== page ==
What training, education, or certifications are required in order to live out your reinvention? – How will you cover these costs? How long will it take you to recoup your investment? Is there a new employer that would cover these costs to you as a part of their training program?
If you have read or hung around our team a while, you know this phrase – “Money touches all aspects of your life.” When you are reinventing yourself, you will want a community around you and likely not all of those professionals or people you will need if your corner will come for free. For instance, hiring a career or business coach to help you settle into a plan can be a cost. Your mental, emotional, and physical health play a big part in transitions – who will you need in your corner – therapist, chiropractor, personal trainer, acupuncturist, etc. Again, all of these will come at a cost – consider these before you find yourself racking up the bills.
What if this change was not your choice?
As we start to see more layoff from companies and the expectation for them to continue grows, we need to understand what to do if we become affected by a layoff. Here are some tips to consider.
Understand your separation package.
Some of you may be given a severance package as a part of your departure. Understand the payment structure and rules for the payout. Some companies will cease payment if you get another job within the company within a certain amount of time. Also, be aware that if a lump sum payout – what time of year it is paid out, if it is close to the end of the year it could affect your tax bracket meaning you may need to set aside even more for a potential tax liability.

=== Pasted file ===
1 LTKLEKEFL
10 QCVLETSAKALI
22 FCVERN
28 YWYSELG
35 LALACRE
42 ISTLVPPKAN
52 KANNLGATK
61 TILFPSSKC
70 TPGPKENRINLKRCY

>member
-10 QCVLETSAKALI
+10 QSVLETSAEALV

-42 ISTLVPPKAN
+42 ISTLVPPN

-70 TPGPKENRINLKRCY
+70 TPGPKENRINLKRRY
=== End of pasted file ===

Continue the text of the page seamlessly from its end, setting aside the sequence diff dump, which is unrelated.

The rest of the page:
Do not let pride get in the way of applying for unemployment.
If you are eligible, enroll in unemployment benefits. The amount will vary depending on your eligibility and the state you live in. Visit your state’s unemployment department to find out next steps.
Explore health insurance options.
COBRA is not the only option. Usually in these circumstances, you are allowed to join your partner’s insurance plan or look into the state plans offered through your state’s insurance exchange. Again, understand all of the out of pocket requirements comparing the change from one policy to the other.
Closer to retirement consider these pieces.
If you are nearing retirement in the next couple of years, you may be eligible to pull from retirement accounts in order to supplement your income. There is an option called a 72t distribution that may allow you to access prior to 59 ½ however, you will want to understand all of your options and look into it with your accountant and financial advisor before pursuing.
Remember through each of these scenarios, you are not alone, and just because what worked for one person does not always mean it will work for you. Take the time to review your options. Bring in your personal board of directors so within those options you confidently understand how different scenarios may impact you today and in the future. If you do not have a team and find yourself in any of the above situations – we would be honored to be your team to assist through this time.
We aren’t your traditional advisor team. It’s time for you to align with a team of modern financial planners that will truly put you at the center of your plan. Feel free to schedule an appointment to our complimentary 30 min Wealth Assessment session to learn more about how we incorporate these strategies and others to assist you through the financial planning process.
Securities offered through LPL Financial, a member of FINRA/SIPC. Advisory services offered through Forethought Planning, a SEC registered investment advisor. The views expressed here are those of the participants, and not those of Forethought Planning or LPL Financial. The opinions voiced in this material are for general information only and are not intended to provide specific advice or recommendations for any individual. LPL Financial and Forethought Planning do not offer legal services. Socially Responsible Investing (SRI) / Environmental Social Governance (ESG) investing has certain risks based on the fact that the criteria excludes securities of certain issuers for non-financial reasons and, therefore, investors may forgo some market opportunities and the universe of investments available will be smaller.